Hatchery-Born Coho Salmon Are Helping Save the Species From Extinction in the Russian River

Jun 11, 2019 at 11:00am

Tiffany Camhi, KQED

At the beginning of this century, the coho in the Russian River were almost completely eradicated.

“We were seeing less than 10 adults returning to the Russian River watershed, when years ago there were thousands of fish returning,” says Mariska Obedzinski, who helps run California Sea Grant’s Russian River Salmon and Steelhead Monitoring Program.

The Russian River watershed was once a stronghold for Central California’s coho salmon population, but Obedzinski says things like extreme habitat loss and drought years have led to the downturn. According to California Sea Grant, the state’s coho has dwindled down to an estimated 15% of its population in the 1940s.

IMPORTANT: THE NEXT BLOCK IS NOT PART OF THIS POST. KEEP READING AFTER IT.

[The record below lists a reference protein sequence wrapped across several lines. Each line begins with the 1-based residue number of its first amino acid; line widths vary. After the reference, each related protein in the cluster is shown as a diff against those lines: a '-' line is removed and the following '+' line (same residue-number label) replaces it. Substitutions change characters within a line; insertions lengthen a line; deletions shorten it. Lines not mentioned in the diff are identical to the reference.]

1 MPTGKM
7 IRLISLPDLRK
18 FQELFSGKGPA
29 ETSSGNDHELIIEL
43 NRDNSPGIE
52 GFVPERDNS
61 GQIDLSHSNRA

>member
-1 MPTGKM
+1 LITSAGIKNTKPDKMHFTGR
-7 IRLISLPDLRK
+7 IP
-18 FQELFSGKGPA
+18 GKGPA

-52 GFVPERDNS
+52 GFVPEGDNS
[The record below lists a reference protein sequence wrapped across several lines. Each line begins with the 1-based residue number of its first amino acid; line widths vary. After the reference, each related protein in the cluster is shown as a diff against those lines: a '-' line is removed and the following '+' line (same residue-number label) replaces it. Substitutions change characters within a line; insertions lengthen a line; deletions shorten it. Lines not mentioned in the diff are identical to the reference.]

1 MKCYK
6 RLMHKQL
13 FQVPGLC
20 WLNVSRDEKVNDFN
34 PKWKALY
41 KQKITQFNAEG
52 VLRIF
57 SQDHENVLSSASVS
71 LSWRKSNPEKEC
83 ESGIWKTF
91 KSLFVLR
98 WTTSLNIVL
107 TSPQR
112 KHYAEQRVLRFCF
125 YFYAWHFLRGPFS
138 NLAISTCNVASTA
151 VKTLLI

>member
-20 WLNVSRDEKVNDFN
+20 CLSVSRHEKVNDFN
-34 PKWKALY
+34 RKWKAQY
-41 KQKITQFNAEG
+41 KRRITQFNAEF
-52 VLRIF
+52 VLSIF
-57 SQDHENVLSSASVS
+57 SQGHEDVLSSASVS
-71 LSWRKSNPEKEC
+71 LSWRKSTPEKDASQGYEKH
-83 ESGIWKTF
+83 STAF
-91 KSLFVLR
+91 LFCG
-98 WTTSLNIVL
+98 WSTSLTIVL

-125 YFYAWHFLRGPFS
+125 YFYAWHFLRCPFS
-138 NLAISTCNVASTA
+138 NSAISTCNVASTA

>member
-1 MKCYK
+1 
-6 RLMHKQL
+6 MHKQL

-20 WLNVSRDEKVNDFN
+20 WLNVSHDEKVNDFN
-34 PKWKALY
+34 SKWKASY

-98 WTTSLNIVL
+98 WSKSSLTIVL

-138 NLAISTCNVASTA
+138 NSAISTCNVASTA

Now the program releases thousands of smolt, at different life stages, throughout the year in the Russian’s tributaries. More than 1.5 million smolt have been released since the program began. The fish are closely monitored to see how they're surviving, but watching over these young fish after releasing them into the wild is no easy task.

A contraption, made up netting and pipes, funnels anything going downstream into a covered, wooden box. On any given day, anywhere from a handful to hundreds of smolt can be found inside. And sometimes, other aquatic animals get stuck in the trap too.

Then a portion are measured and weighed. An even smaller portion get trackers implanted in them, which help biologists monitor the migratory habits of the smolt and find out whether the fish come back to these creeks as adults to spawn.

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